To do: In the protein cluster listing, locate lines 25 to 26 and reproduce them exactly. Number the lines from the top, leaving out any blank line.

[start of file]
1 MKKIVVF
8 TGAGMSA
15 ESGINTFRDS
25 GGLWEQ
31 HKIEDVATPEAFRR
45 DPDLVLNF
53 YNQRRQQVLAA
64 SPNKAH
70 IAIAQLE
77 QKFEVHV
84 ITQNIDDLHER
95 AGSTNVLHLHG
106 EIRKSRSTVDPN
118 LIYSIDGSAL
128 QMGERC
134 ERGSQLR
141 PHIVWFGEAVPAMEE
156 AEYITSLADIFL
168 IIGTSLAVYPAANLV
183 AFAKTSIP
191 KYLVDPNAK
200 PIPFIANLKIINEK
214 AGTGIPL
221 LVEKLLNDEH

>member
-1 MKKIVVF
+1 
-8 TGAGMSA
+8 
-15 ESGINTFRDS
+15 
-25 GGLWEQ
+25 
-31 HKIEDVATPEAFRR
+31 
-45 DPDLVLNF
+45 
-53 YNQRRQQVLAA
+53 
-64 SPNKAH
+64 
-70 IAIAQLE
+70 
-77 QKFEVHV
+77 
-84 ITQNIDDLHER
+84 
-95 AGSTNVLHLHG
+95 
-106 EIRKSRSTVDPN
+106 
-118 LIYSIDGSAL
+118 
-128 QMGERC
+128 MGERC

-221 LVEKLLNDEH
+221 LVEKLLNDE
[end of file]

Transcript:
>member
-1 MKKIVVF